Let's say you have a modern computer with a 1 Gpbs Ethernet port running a standard Linux OS. The system receives a network packet on the Ethernet port. What happens next? How does the packet get processed? How does it gets transferred to the upper layer of the OSI model? Ultimately leading to the packet leaving the Ethernet port.

I am not looking for a deep down technical explanation but just a high overview of "Life of a network packet inside a computer". What components are involved? Processor, DMA, Buffer, Interrupts, Kernel, User-space, etc. If you want to make some assumptions for your response, feel free to do so.

Here is a starting point...When a packet arrives at the receive queue of the Ethernet port, an interrupt is generated by the Ethernet chip to signal the processor about the packet...

  • You might get a better answer for this at unix.stackexchange.com – YLearn May 14 '13 at 22:06
  • The networking stack in Linux (and any modern operating system) is very complex. You'd need to look at some standard networking texts on TCP/IP to get an idea on how it all fits together. Then you'd need to dig in, perhaps via kernelnewbies. – vonbrand May 14 '13 at 22:09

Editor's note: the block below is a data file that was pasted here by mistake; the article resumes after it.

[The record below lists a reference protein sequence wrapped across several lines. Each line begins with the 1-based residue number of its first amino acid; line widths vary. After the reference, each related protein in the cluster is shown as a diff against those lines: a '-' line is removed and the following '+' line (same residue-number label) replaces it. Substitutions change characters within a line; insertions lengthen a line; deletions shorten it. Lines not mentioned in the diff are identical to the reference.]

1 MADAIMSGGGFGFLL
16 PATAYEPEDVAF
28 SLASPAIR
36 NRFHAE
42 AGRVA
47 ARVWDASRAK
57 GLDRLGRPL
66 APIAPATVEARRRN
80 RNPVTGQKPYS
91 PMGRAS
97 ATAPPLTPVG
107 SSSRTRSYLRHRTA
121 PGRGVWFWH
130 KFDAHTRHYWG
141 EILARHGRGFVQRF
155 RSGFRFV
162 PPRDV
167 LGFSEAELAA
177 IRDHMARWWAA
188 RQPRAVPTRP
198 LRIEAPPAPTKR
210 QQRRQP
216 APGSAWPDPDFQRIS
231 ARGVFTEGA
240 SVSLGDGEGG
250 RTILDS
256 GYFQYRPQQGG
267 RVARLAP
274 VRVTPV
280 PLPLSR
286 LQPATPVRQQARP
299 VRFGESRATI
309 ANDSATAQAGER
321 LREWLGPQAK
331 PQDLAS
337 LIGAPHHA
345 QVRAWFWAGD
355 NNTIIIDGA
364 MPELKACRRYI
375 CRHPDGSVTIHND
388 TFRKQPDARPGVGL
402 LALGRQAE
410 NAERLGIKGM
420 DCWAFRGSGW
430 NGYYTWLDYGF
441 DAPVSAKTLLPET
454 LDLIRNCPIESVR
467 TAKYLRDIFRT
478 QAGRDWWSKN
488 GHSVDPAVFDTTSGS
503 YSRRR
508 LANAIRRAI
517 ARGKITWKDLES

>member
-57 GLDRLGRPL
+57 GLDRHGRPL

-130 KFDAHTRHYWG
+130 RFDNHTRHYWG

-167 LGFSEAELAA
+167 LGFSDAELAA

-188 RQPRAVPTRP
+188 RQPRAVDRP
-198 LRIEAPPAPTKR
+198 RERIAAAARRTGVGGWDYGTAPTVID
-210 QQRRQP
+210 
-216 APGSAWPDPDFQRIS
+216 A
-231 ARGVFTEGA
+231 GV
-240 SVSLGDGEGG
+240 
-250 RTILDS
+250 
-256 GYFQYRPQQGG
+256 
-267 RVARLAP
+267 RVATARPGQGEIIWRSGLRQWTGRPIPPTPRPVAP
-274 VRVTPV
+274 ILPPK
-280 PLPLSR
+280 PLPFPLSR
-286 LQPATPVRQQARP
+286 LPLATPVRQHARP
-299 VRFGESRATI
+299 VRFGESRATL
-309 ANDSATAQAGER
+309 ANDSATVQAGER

• @YLearn - Thanks for the input. Can I somehow move my post to the Unix SE site? – modest May 14 '13 at 22:35
  • @modest, I believe mods can do so, but I don't believe you have the ability to move your own posts. Someone please correct me if I am wrong? – YLearn May 14 '13 at 23:10
  • @modest This question refers to the interaction of drivers and hardware and the operating system it plays a less important role. Let it be here). – STTR May 14 '13 at 23:26

Good question tomorrow I will try to answer). Will be a lot of pictures). + 20h.

An Efficient Programmable 10 Gigabit Ethernet Network Interface Card

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